McColgan knew we were rank outsiders from the start. “We had nothing to lose, so we went for it 100 percent,” she says. “All I knew is that I needed to get people here, to have a look around. The city would take it from there. This city is just so cinematic, the BBC knows that.”
There’s merit in her method — special measures, shambolic Strand closures and arrests at the very top of the council haven’t exactly done much for brand Liverpool of late. If we were a Eurovision entry, we’d be plucky Georgia. Half car-crash, half can’t-take-your-eyes-off carnival.
But McColgan knows better. She knows, like we all know, the real story. We need more people like her representing our city, I think. Make no mistake, however the final decision shakes down, to get this far is an amazing achievement.
“Our bid is really strong because we get it,” McColgan says. “We understand the huge responsibility. Of course, it’s a party, but it’s much more than that this time.”
“We’ve been honest and transparent. We never overpromise,” she continues, “It’s not about saying we’ll get millions of pounds from the Government, or offering things we’ll magic up later. It was saying: come and have a look at Liverpool, and see how the city wraps its arms around you.”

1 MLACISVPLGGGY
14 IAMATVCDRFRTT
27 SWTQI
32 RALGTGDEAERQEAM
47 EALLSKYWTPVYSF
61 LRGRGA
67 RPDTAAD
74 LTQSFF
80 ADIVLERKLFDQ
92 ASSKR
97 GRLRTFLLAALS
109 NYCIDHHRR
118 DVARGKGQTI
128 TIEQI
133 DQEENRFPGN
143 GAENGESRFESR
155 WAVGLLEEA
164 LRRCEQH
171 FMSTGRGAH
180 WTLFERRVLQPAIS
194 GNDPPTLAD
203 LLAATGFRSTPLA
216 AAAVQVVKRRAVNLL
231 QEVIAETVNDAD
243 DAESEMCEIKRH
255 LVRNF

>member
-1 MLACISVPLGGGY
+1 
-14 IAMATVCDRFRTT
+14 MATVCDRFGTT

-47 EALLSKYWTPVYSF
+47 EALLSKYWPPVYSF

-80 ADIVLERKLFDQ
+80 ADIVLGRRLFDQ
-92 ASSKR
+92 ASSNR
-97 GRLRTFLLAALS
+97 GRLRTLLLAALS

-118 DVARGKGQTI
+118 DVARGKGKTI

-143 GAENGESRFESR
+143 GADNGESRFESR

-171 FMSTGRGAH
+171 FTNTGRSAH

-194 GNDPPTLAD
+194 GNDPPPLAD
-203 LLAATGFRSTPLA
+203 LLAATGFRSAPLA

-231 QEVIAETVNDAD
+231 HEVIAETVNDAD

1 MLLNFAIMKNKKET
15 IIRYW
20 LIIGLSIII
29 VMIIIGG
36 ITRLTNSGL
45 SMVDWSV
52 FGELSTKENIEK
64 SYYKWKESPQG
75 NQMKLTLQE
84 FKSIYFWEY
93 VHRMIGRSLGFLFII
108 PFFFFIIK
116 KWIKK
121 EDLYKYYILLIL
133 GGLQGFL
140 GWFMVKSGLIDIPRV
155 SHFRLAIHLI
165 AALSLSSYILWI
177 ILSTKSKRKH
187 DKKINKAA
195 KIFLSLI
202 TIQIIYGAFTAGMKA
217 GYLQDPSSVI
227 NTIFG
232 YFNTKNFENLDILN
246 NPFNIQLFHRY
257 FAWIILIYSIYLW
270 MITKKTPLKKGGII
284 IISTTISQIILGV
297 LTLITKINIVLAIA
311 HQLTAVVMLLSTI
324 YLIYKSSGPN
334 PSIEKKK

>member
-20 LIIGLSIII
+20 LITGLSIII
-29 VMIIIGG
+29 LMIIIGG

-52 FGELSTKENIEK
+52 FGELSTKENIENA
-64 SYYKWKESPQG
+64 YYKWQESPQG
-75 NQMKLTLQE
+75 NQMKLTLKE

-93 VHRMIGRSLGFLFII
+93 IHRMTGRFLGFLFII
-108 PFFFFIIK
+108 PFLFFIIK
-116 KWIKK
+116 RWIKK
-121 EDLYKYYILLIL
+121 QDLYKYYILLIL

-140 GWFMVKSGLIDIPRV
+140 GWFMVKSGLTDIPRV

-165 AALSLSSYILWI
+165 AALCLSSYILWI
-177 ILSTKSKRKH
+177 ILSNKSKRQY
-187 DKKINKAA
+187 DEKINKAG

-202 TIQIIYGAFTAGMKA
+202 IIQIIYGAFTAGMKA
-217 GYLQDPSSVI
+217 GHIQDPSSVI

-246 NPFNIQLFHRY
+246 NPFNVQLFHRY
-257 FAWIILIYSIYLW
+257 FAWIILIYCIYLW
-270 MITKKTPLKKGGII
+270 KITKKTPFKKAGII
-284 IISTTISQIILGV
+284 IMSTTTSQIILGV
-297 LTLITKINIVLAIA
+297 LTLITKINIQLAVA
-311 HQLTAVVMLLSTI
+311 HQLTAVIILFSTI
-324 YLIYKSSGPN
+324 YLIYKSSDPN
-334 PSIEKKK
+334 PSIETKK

Whether the winning city does receive a cash bonus from the Government or not, it will still need to dig deep. This year’s city, Turin, spent around £10 million on hosting the contest. That’s a heck of a lot of cycle lanes, library books or community centres at a time when we’re all counting the cost of just being alive.
“Whether you like it or not, 47% of the city’s income comes from tourism and the hospitality sector,” McColgan says, emphatically. “I’ve worked for a really, really long time in this city, and I can honestly say we’re at a point now where we have to be competitive to survive. Like it or not, we have to do all we can to amplify our message, and encourage people to come and spend here after a tough few years.”